Time for fiesta.
A combination of a block party, state fair, rodeo and outdoor Latin Deejayed dance, that about describes the local fiestas.
Each and every town has fiesta at least once a year. It is the local culture. When the bull ring starts being erected from scratch with lumber that looks as if it was found on the side of the road, you know it is coming. It takes about a week to erect it, but it is always finished on time. Once the ring is up, the party starts, and they know how to party.
The music is ear bleeding loud. The food is heart clogging good. The vendors are in your face with their trinkets. The rides, well the rides are the rejects, the ones deemed unsafe in the states, and they are fired up and rolling. But the highlight is the bull ring. Every night there is an event in the bull ring, and every night it is a spectacle.
The sounds, the smells, the scenery, they all scream party. They beg you to dance, call for you to eat and to eat badly, and summon you to cheer on the bulls. There is the obligatory beer tent, or two, or three, just in case any false courage is needed. And there always at least three different DJ’s blasting out latin, hip swinging, head bobbing dance music, with competing throbbing beats, throughout the night.
As soon as the rides opened, the kids were ready to roll. At the Villa Real festival there were four larger rides, including a mini coaster, bumper cars, a spinning puking twisting thing, and an air spinner. The great thing is there are no lines, because on one waits in line, you just push forward, walk on, get on, and ride if you dare. The rides look like they are about two levels of safety below the typical backyard fair in the states. There are no safety fences, no chains or gates’; in fact to get into the bumper cars you have to literally run through the whirling bumper cars to get to your car and join in the fun. It adds a slight level of intensity. You can also high-five your friends on the air rides as they fly by you at mach 7, or let your little kids go ahead and stand during the kiddy airplane ride, or coaster ride, as we witnessed. So even though the ride itself may not be that intense, the freedom within adds unspeakable levels of intensity.
The food, it is fried, it is local, it smells good and it tastes good. There is lots of rice, lots of meat on sticks and a local favorite, the double fried chicken. Yep, the fried chicken sits under a heat lamp until you order. Then, to make sure it is hot and fresh for you, they fry it again. So you get a built-in drink with your chicken. We stuck to some churros and donuts with a touch of caramello.
But the highlight is the rickety wooden ring of which the festival surrounds. Therein lies the loudest music, therein is the loudest announcer, and there is where the crowd gathers. Some unwilling to shell out 2000 colones for a wooden bleacher seat, bring their own chairs and set up station right outside the ring, peering through the wooden planks. Others climb on top of the fence posts, and some set up camp under the bleachers. Us tourists, the non-locals, well we shell out the money so we can sit in comfort and with a view. Exactly what were we viewing?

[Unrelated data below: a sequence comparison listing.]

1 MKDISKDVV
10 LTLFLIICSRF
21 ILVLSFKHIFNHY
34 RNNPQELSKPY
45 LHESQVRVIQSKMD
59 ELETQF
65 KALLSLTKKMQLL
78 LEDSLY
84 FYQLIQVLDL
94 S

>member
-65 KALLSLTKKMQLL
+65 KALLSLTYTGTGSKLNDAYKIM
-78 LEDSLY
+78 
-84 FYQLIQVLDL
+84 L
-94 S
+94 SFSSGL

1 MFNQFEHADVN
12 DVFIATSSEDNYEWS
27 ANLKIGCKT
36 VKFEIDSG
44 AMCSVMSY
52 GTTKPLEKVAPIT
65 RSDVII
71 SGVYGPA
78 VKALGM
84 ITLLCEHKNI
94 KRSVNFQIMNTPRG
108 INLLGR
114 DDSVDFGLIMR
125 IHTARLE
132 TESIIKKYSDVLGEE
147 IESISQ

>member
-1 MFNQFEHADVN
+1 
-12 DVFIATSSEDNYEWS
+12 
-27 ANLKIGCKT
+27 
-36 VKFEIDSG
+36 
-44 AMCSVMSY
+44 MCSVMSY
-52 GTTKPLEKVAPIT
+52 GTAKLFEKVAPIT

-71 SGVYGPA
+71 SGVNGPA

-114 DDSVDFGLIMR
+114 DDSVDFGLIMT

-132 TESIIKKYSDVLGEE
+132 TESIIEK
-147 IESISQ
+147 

A bull ring littered with drunk college spring breakers, drunk young locals and a couple of skilled vaqueros on their horses, armed with rope and lasso. There were about 25 young brave men in the ring ready to run from, at, and with the bulls. The bulls were big, the bulls were mean, and the bulls were fast. The worked quickly to get the young rider off their back so they could set their horns on the young sunburned drunks in their flip-flops. And just as I turned to tell my wife how I was rooting for the bull amongst the bravado appearing in the ring, two familiar faces appeared, Jeremy and Braden. So now there were 25 drunks and Jeremy and Braden. They too wanted to feel the horns of the bull up close. Perhaps even more intense, the wrath of mom when she found out they were in the ring.
But alas, the boys maintaining a full state of soberness stayed close to the fence, leaping up in a single bound at the inclination of an angry bull approaching. They moved swiftly and unlike several Ticos, never had to dive for cover. There were several falls, lots of fence jumping and even some dives as the bulls charged, parried and spun throughout the dirt covered rung. The false bravado was amazing, the close calls followed by high fives, hugs and another beer. As far as live entertainment goes, and for the price, it is pretty hard to beat.
It was a good night, and once it was over it was to comprehend why the fiestas were the most anticipated event of the year. They had a touch of Americana, the cheap trinkets, candied apples, cotton candy and mechanical rides. They had culture with the food and the historical bull ring, as this country was founded and settled by cowboys, or vaqueros. But most of all they have a place to get together, even if just for a weekend. A reason to come out of their small home as a family and gather with friends, enjoy their culture, eat, dance, drink, and just forget about the worries of the day for a couple of nights. Forget about the heat and the hard life, and just enjoy. But most of all they gather praying together that at least one of those drunk college tourist’s back ends meets the front end of a bull. For then they will have a story to share for all time.
A little video shot with my iphone so you can soak up some of the action and sounds.